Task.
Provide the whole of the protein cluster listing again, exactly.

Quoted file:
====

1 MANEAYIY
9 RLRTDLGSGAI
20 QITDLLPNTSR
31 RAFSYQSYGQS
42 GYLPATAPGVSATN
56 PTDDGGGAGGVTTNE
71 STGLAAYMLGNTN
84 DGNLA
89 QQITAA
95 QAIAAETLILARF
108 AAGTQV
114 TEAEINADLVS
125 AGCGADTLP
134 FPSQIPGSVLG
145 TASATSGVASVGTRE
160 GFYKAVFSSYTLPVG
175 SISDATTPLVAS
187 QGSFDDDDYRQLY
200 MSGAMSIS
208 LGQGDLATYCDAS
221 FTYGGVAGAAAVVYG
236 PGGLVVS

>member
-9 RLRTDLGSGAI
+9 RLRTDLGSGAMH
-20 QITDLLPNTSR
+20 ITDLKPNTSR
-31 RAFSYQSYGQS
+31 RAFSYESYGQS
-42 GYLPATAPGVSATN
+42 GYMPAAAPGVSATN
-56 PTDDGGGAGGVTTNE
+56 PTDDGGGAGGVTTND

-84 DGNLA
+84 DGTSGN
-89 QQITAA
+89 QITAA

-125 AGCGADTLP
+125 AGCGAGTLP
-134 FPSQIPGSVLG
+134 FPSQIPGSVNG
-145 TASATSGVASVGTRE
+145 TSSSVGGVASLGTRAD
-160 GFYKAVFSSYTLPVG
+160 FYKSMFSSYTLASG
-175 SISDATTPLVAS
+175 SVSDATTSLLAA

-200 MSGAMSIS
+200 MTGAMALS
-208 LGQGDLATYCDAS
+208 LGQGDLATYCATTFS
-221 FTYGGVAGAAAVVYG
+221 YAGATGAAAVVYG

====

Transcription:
1 MANEAYIY
9 RLRTDLGSGAI
20 QITDLLPNTSR
31 RAFSYQSYGQS
42 GYLPATAPGVSATN
56 PTDDGGGAGGVTTNE
71 STGLAAYMLGNTN
84 DGNLA
89 QQITAA
95 QAIAAETLILARF
108 AAGTQV
114 TEAEINADLVS
125 AGCGADTLP
134 FPSQIPGSVLG
145 TASATSGVASVGTRE
160 GFYKAVFSSYTLPVG
175 SISDATTPLVAS
187 QGSFDDDDYRQLY
200 MSGAMSIS
208 LGQGDLATYCDAS
221 FTYGGVAGAAAVVYG
236 PGGLVVS

>member
-9 RLRTDLGSGAI
+9 RLRTDLGSGAMH
-20 QITDLLPNTSR
+20 ITDLKPNTSR
-31 RAFSYQSYGQS
+31 RAFSYESYGQS
-42 GYLPATAPGVSATN
+42 GYMPAAAPGVSATN
-56 PTDDGGGAGGVTTNE
+56 PTDDGGGAGGVTTND

-84 DGNLA
+84 DGTSGN
-89 QQITAA
+89 QITAA

-125 AGCGADTLP
+125 AGCGAGTLP
-134 FPSQIPGSVLG
+134 FPSQIPGSVNG
-145 TASATSGVASVGTRE
+145 TSSSVGGVASLGTRAD
-160 GFYKAVFSSYTLPVG
+160 FYKSMFSSYTLASG
-175 SISDATTPLVAS
+175 SVSDATTSLLAA

-200 MSGAMSIS
+200 MTGAMALS
-208 LGQGDLATYCDAS
+208 LGQGDLATYCATTFS
-221 FTYGGVAGAAAVVYG
+221 YAGATGAAAVVYG